Your own horrible crippling disfiguring arthritis that goes by the ancient name "gout" is almost certainly 100% curable.

Gout has a cure; please take it.

Don't horse around with "maybe if I don't eat this one super-special magical thing maybe I'll never have gout again." That's just not how it works.

I've summarized what gout is, how it causes its crippling pain, what treatments are available and how they work in a few posts here.

Once you understand what gout is and how it works, you'll understand far better how to treat it.

Gout is not "my toe started hurting one day".

Gout is: Years to decades of high uric acid levels in your blood, leading to accumulation of uric acid deposits in all sorts of joints, tendons, and ligaments around your body. The uric acid deposits are mediate by your immune response, which "neutralizes" the uric acid by jamming into these deposits in various parts of your body.

So by the time you actually notice anything happening, this has been going on for years to decades. You have uric acid deposits all over the place. You finally just won the Evil Lottery and one of them reached the point were it triggered an extensive immune response in the wrong place and suddenly you can't walk.

All this can be completely reversed via the miracle medications that we now have available. It takes some years to reverse the deposits--just as it took years to decades to grow them. But they can be reversed and gout sufferers can be completely pain free and cured.

Hate to say it, but it's a little like the covid vaccine. You can be in vaccine denial and when you eventually get covid you might survive it. By why are you fooling around with that option when we have a pretty complete cure, in the form of a vaccine?

Just take the %$#$*$ cure and be done with it. Don't fool around.

We have a cure for gout, too. Or you can wear strings of garlic around your neck, keep your fingers crossed, etc. All the things that kind of work a little, but--not really.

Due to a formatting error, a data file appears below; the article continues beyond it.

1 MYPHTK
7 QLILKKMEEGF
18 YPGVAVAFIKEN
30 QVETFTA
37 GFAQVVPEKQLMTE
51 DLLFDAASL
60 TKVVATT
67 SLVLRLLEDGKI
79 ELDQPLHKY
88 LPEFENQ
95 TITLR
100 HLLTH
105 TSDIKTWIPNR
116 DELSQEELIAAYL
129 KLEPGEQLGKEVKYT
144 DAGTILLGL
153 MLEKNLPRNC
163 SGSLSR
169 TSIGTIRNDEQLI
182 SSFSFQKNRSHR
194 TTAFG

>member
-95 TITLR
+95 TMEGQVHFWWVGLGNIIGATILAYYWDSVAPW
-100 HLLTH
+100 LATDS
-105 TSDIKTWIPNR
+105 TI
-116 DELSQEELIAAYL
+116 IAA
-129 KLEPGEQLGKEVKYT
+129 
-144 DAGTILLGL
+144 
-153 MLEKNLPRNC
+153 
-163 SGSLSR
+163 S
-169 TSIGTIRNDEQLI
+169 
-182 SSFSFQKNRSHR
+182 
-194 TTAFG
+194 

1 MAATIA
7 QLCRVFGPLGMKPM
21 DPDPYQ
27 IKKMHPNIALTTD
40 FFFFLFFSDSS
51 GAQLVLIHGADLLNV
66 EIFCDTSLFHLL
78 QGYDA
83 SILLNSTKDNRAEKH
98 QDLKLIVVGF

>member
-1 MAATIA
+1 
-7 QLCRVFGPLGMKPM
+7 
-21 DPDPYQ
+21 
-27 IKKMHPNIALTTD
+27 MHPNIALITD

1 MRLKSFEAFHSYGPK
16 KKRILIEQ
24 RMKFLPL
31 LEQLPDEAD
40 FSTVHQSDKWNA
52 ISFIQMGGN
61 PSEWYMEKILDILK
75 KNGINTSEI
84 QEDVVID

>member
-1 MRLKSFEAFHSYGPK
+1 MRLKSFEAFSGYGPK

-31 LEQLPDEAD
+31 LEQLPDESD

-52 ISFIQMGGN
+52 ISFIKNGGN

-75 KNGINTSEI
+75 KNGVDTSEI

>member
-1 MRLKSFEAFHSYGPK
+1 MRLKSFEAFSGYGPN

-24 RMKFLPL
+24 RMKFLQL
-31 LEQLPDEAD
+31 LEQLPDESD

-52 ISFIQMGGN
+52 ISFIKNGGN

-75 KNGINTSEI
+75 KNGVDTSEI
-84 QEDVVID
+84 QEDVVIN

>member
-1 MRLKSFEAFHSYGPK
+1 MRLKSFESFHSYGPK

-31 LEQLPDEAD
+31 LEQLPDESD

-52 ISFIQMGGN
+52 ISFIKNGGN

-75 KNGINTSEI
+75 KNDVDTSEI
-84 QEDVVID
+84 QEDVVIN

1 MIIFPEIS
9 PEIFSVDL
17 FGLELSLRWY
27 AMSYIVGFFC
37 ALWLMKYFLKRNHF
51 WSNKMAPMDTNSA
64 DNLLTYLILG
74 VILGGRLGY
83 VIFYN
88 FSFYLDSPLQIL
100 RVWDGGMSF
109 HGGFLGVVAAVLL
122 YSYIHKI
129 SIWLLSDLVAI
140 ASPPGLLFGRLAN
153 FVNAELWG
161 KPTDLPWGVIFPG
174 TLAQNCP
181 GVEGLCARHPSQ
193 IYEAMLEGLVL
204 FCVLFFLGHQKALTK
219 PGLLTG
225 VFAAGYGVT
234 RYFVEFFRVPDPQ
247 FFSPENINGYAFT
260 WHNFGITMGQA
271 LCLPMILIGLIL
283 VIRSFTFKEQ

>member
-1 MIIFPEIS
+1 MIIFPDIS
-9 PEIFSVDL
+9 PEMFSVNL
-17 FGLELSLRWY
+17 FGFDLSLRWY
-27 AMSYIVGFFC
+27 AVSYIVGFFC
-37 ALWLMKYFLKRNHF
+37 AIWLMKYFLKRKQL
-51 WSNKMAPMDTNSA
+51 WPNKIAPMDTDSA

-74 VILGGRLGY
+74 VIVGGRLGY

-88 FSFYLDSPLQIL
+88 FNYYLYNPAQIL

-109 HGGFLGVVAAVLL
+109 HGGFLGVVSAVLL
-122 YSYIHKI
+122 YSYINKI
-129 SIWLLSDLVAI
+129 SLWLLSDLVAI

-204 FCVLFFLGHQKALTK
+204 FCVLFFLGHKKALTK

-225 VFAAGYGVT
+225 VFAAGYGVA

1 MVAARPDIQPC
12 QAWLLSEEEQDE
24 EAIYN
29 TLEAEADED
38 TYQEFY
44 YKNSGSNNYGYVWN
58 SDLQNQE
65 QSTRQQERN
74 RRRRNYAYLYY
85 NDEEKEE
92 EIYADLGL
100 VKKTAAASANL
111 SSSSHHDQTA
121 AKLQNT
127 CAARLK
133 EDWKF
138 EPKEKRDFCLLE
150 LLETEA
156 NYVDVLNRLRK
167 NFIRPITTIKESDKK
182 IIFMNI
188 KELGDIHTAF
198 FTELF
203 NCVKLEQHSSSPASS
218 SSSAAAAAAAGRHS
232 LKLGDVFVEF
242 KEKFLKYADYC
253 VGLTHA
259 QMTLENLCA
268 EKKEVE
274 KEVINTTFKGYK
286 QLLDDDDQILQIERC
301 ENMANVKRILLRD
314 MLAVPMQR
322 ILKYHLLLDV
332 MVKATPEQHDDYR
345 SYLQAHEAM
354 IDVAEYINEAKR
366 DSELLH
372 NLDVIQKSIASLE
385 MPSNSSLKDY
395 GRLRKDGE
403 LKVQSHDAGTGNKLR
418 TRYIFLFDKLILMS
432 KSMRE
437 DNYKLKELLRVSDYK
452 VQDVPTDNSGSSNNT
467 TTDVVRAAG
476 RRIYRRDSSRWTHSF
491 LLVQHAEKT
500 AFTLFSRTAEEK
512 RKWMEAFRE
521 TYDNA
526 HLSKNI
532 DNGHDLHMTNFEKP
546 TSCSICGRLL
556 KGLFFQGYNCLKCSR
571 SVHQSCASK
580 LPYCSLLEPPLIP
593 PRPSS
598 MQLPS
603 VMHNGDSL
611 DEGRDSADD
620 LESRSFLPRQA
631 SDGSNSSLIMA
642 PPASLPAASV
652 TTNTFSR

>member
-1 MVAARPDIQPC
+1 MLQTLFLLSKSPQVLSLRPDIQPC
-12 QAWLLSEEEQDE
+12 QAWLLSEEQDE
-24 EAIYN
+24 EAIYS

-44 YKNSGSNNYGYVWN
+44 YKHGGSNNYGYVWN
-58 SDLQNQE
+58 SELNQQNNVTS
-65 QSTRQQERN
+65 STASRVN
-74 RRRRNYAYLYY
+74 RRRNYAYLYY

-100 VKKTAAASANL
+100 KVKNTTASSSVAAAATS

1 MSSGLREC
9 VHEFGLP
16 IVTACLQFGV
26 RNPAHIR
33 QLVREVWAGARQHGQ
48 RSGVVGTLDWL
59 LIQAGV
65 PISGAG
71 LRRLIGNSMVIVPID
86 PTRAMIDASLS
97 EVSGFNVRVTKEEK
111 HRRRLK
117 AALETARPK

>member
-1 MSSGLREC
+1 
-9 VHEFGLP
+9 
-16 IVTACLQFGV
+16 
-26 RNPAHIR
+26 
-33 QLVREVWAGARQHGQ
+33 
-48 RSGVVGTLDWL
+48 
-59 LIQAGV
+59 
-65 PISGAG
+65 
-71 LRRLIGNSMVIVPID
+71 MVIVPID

The cure is to go to your doctor, or if the local doctor won't help, a rheumatologist (who specializes in conditions like gout), and get on one of the medications we now have that lowers your uric acid level. When you do that, over time, your existing uric acid deposits will gradually dissolve. You literally reverse the gout that you have with these medications--and given maybe 1-5 years for them to work.

It's a bit like high blood pressure--once you've got it you're likely to be on blood pressure meds for the rest of your life. But with those meds most people can keep their blood pressure entirely under control, halting all the damage high blood pressure can do to all kinds of sensitive areas of your body.

Same with gout and gout medications. The meds cure it, but it's a long-term cure. It's not one and done at all.

Summary of how gout causes inflammation & pain, and how various gout treatments work.
posted by flug at 8:56 AM on July 21 [4 favorites]

I asked my rheumatologist if I should change anything about my diet and he said no. I’ve heard that diet can only affect uric acid levels one point in either direction.
posted by soelo at 1:28 PM on July 22

« Older Turns out, I hate being a manager, now what?   |   Cat has mast cell tumors and we seem to be running... Newer »

You are not logged in, either login or create an account to post comments